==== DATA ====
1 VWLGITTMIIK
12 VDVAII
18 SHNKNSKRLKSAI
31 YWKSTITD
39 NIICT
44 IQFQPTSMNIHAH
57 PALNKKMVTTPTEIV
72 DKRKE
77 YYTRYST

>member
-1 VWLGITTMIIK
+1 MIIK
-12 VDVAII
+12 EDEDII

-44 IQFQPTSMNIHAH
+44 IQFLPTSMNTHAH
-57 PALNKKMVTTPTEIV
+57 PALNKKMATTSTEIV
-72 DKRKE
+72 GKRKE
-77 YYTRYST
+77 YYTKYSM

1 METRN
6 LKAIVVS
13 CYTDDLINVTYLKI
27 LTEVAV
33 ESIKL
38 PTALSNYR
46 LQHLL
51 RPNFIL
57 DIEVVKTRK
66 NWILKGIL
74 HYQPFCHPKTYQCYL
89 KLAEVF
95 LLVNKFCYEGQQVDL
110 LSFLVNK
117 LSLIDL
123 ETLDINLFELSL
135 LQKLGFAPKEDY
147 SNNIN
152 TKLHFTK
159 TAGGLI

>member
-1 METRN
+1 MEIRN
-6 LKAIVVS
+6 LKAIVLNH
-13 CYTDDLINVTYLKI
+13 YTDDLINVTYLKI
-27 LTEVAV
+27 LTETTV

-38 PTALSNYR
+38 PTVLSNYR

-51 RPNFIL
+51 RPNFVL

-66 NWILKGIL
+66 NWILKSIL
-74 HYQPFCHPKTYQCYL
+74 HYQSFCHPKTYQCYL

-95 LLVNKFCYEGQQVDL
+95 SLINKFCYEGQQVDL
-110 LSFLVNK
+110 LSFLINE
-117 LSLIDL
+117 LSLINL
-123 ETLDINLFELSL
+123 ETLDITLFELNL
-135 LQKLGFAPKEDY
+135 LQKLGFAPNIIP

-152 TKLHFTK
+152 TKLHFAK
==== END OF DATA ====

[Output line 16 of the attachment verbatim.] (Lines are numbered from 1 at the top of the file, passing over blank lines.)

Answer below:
+44 IQFLPTSMNTHAH